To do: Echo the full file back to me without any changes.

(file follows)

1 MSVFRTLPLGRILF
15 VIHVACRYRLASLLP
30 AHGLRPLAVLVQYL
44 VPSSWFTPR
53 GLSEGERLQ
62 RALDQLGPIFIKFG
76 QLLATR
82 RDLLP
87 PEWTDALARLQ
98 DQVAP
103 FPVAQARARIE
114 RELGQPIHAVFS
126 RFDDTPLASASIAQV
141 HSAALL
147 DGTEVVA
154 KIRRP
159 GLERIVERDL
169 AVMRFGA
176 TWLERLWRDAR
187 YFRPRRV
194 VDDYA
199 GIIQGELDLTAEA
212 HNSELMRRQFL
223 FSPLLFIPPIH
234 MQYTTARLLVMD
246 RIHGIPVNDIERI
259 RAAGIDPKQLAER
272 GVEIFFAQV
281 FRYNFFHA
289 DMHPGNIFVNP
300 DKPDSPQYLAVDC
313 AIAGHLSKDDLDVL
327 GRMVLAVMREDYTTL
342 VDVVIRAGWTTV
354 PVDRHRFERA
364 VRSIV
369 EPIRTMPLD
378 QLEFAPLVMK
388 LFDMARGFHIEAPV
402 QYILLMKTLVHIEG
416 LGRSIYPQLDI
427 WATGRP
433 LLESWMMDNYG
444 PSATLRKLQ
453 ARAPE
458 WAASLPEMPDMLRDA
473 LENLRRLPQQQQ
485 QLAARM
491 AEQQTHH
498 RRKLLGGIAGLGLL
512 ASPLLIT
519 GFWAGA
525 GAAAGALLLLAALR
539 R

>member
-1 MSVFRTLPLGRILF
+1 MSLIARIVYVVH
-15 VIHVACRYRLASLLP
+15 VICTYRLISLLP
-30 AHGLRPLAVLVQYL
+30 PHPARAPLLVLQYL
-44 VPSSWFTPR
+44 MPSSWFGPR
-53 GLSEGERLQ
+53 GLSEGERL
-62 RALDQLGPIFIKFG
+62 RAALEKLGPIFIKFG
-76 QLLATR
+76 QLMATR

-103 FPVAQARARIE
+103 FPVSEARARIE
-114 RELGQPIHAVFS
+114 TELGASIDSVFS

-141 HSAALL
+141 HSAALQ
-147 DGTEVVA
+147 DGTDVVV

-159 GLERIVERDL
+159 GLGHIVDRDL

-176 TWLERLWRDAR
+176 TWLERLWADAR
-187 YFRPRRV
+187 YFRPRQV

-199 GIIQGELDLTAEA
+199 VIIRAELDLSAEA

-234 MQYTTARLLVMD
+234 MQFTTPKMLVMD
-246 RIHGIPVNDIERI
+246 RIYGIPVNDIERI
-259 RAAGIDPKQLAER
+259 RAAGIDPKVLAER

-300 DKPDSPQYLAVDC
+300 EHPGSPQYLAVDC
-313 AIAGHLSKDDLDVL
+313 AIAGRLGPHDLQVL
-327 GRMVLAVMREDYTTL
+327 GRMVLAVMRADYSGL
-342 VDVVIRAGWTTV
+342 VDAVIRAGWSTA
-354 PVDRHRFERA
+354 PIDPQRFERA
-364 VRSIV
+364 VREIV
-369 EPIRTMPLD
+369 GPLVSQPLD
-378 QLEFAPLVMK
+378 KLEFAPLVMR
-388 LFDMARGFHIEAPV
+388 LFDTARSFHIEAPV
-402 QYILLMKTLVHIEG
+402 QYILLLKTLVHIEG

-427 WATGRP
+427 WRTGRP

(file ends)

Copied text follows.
1 MSVFRTLPLGRILF
15 VIHVACRYRLASLLP
30 AHGLRPLAVLVQYL
44 VPSSWFTPR
53 GLSEGERLQ
62 RALDQLGPIFIKFG
76 QLLATR
82 RDLLP
87 PEWTDALARLQ
98 DQVAP
103 FPVAQARARIE
114 RELGQPIHAVFS
126 RFDDTPLASASIAQV
141 HSAALL
147 DGTEVVA
154 KIRRP
159 GLERIVERDL
169 AVMRFGA
176 TWLERLWRDAR
187 YFRPRRV
194 VDDYA
199 GIIQGELDLTAEA
212 HNSELMRRQFL
223 FSPLLFIPPIH
234 MQYTTARLLVMD
246 RIHGIPVNDIERI
259 RAAGIDPKQLAER
272 GVEIFFAQV
281 FRYNFFHA
289 DMHPGNIFVNP
300 DKPDSPQYLAVDC
313 AIAGHLSKDDLDVL
327 GRMVLAVMREDYTTL
342 VDVVIRAGWTTV
354 PVDRHRFERA
364 VRSIV
369 EPIRTMPLD
378 QLEFAPLVMK
388 LFDMARGFHIEAPV
402 QYILLMKTLVHIEG
416 LGRSIYPQLDI
427 WATGRP
433 LLESWMMDNYG
444 PSATLRKLQ
453 ARAPE
458 WAASLPEMPDMLRDA
473 LENLRRLPQQQQ
485 QLAARM
491 AEQQTHH
498 RRKLLGGIAGLGLL
512 ASPLLIT
519 GFWAGA
525 GAAAGALLLLAALR
539 R

>member
-1 MSVFRTLPLGRILF
+1 MSLIARIVYVVH
-15 VIHVACRYRLASLLP
+15 VICTYRLISLLP
-30 AHGLRPLAVLVQYL
+30 PHPARAPLLVLQYL
-44 VPSSWFTPR
+44 MPSSWFGPR
-53 GLSEGERLQ
+53 GLSEGERL
-62 RALDQLGPIFIKFG
+62 RAALEKLGPIFIKFG
-76 QLLATR
+76 QLMATR

-103 FPVAQARARIE
+103 FPVSEARARIE
-114 RELGQPIHAVFS
+114 TELGASIDSVFS

-141 HSAALL
+141 HSAALQ
-147 DGTEVVA
+147 DGTDVVV

-159 GLERIVERDL
+159 GLGHIVDRDL

-176 TWLERLWRDAR
+176 TWLERLWADAR
-187 YFRPRRV
+187 YFRPRQV

-199 GIIQGELDLTAEA
+199 VIIRAELDLSAEA

-234 MQYTTARLLVMD
+234 MQFTTPKMLVMD
-246 RIHGIPVNDIERI
+246 RIYGIPVNDIERI
-259 RAAGIDPKQLAER
+259 RAAGIDPKVLAER

-300 DKPDSPQYLAVDC
+300 EHPGSPQYLAVDC
-313 AIAGHLSKDDLDVL
+313 AIAGRLGPHDLQVL
-327 GRMVLAVMREDYTTL
+327 GRMVLAVMRADYSGL
-342 VDVVIRAGWTTV
+342 VDAVIRAGWSTA
-354 PVDRHRFERA
+354 PIDPQRFERA
-364 VRSIV
+364 VREIV
-369 EPIRTMPLD
+369 GPLVSQPLD
-378 QLEFAPLVMK
+378 KLEFAPLVMR
-388 LFDMARGFHIEAPV
+388 LFDTARSFHIEAPV
-402 QYILLMKTLVHIEG
+402 QYILLLKTLVHIEG

-427 WATGRP
+427 WRTGRP